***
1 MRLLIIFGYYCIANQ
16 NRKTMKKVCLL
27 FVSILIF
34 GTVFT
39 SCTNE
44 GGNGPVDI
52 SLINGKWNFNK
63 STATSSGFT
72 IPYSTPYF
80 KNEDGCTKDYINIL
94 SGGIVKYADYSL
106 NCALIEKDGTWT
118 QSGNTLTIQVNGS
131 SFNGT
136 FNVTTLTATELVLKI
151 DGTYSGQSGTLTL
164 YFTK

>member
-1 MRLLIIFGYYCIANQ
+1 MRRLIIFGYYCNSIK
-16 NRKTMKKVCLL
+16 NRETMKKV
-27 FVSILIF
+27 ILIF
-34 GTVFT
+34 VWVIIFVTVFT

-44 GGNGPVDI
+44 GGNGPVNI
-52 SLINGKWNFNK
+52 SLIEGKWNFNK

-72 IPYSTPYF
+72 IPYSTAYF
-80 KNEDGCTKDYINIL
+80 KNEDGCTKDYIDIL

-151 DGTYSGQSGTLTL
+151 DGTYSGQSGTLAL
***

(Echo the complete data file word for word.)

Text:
1 MRLLIIFGYYCIANQ
16 NRKTMKKVCLL
27 FVSILIF
34 GTVFT
39 SCTNE
44 GGNGPVDI
52 SLINGKWNFNK
63 STATSSGFT
72 IPYSTPYF
80 KNEDGCTKDYINIL
94 SGGIVKYADYSL
106 NCALIEKDGTWT
118 QSGNTLTIQVNGS
131 SFNGT
136 FNVTTLTATELVLKI
151 DGTYSGQSGTLTL
164 YFTK

>member
-1 MRLLIIFGYYCIANQ
+1 MRRLIIFGYYCNSIK
-16 NRKTMKKVCLL
+16 NRETMKKV
-27 FVSILIF
+27 ILIF
-34 GTVFT
+34 VWVIIFVTVFT

-44 GGNGPVDI
+44 GGNGPVNI
-52 SLINGKWNFNK
+52 SLIEGKWNFNK

-72 IPYSTPYF
+72 IPYSTAYF
-80 KNEDGCTKDYINIL
+80 KNEDGCTKDYIDIL

-151 DGTYSGQSGTLTL
+151 DGTYSGQSGTLAL